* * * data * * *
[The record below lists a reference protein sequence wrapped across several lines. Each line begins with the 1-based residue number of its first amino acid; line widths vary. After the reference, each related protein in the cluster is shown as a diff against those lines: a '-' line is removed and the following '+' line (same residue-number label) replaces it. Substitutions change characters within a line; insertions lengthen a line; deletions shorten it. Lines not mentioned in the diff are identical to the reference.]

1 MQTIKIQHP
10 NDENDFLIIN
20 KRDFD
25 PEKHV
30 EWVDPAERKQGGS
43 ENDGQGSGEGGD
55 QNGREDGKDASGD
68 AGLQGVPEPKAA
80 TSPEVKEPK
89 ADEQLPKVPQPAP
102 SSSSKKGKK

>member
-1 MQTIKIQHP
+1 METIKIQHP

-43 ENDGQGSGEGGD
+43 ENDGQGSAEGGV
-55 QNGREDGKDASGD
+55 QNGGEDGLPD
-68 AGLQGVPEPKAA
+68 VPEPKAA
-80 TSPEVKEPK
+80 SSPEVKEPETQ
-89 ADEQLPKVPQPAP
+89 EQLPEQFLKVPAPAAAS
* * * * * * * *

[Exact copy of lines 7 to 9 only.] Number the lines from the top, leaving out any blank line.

43 ENDGQGSGEGGD
55 QNGREDGKDASGD
68 AGLQGVPEPKAA